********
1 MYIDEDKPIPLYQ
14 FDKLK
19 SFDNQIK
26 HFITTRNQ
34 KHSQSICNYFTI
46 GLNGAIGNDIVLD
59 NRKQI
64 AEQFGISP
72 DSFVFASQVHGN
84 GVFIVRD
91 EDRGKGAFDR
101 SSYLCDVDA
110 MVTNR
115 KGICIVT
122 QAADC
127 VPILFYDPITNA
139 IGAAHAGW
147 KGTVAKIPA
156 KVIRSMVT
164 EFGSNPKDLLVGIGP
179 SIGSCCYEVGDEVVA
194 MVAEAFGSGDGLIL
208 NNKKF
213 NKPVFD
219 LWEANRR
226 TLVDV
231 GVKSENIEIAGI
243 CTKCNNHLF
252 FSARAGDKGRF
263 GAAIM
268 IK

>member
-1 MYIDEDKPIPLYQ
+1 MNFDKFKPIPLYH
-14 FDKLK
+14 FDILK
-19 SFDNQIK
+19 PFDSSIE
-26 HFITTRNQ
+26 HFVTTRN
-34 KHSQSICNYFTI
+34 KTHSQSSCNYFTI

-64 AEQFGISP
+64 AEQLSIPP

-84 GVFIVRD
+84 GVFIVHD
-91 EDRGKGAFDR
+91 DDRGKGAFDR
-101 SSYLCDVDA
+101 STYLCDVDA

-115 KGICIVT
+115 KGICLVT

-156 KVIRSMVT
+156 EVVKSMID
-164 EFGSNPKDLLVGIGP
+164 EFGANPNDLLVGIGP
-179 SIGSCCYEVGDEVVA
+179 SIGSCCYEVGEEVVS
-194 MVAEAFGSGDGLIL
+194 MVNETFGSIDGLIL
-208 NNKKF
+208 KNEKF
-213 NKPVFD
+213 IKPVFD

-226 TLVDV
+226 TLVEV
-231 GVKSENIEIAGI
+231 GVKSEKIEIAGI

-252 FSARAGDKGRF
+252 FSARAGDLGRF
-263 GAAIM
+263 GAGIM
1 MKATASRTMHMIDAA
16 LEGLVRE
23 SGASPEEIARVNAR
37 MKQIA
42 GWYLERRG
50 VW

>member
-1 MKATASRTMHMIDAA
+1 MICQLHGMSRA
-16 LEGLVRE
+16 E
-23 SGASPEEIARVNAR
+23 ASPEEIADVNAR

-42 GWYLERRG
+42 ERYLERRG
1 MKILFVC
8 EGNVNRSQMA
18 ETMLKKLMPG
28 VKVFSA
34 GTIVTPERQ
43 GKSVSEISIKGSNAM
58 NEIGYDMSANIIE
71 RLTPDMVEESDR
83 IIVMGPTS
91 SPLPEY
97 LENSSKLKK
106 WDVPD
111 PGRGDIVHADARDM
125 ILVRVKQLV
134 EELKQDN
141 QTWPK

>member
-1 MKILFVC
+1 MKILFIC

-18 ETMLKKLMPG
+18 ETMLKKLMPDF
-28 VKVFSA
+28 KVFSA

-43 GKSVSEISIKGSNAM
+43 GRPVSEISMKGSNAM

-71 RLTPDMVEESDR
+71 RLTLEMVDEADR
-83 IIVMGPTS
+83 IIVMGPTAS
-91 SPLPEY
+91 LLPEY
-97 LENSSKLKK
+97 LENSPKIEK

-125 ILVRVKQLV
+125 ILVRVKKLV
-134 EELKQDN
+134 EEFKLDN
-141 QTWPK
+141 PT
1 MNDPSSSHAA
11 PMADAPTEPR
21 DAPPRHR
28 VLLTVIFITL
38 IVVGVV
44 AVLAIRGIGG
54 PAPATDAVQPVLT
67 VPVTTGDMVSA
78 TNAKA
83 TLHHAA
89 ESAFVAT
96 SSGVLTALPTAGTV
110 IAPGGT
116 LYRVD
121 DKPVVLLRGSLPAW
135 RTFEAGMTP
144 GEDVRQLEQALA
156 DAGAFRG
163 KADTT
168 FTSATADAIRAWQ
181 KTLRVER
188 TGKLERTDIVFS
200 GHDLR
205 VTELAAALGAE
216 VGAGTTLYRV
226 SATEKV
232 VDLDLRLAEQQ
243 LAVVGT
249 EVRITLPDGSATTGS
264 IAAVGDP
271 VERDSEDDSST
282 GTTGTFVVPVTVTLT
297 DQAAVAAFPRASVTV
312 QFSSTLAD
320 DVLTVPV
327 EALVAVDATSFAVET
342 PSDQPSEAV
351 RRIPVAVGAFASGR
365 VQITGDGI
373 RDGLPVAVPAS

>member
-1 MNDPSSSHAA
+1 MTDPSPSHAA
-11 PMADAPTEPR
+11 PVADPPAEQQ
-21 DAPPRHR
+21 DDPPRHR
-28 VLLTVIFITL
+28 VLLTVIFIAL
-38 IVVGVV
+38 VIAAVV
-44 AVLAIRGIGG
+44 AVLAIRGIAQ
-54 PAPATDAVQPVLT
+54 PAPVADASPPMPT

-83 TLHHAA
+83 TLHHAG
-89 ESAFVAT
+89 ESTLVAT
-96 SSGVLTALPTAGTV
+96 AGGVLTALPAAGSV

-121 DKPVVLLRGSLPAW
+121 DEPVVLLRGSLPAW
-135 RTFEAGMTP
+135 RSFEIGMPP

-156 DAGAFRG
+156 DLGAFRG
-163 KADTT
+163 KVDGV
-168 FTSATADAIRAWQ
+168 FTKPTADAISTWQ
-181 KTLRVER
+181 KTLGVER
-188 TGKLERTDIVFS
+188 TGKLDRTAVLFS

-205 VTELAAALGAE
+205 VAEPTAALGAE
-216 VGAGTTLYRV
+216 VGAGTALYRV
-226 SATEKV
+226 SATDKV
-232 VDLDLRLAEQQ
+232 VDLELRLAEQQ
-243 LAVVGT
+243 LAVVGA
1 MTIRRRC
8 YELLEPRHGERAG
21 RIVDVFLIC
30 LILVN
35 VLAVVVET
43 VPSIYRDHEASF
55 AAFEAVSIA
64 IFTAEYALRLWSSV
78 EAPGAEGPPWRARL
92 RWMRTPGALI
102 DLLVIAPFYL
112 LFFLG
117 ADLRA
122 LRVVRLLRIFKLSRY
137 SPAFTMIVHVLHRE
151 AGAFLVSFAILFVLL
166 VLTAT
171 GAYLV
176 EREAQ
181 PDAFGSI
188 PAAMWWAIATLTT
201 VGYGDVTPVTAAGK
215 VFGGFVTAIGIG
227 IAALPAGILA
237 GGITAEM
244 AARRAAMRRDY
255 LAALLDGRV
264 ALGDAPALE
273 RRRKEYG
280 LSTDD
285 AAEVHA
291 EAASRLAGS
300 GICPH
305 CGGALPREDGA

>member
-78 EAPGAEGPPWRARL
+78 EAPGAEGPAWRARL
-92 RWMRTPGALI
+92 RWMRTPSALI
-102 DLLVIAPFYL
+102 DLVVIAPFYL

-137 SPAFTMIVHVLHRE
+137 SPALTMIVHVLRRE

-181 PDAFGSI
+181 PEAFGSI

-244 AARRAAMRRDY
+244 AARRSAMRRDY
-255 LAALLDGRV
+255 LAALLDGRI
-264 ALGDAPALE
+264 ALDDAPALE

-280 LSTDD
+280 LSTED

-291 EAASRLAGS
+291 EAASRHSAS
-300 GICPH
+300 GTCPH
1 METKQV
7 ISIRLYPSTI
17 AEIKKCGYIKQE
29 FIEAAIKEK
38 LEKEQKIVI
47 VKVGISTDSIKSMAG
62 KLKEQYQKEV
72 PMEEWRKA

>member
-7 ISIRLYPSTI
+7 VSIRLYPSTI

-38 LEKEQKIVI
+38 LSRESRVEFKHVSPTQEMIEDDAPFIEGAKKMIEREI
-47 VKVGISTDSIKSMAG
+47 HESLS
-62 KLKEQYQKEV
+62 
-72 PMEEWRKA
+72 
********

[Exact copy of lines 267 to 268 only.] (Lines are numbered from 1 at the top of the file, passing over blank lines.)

-300 GICPH
+300 GTCPH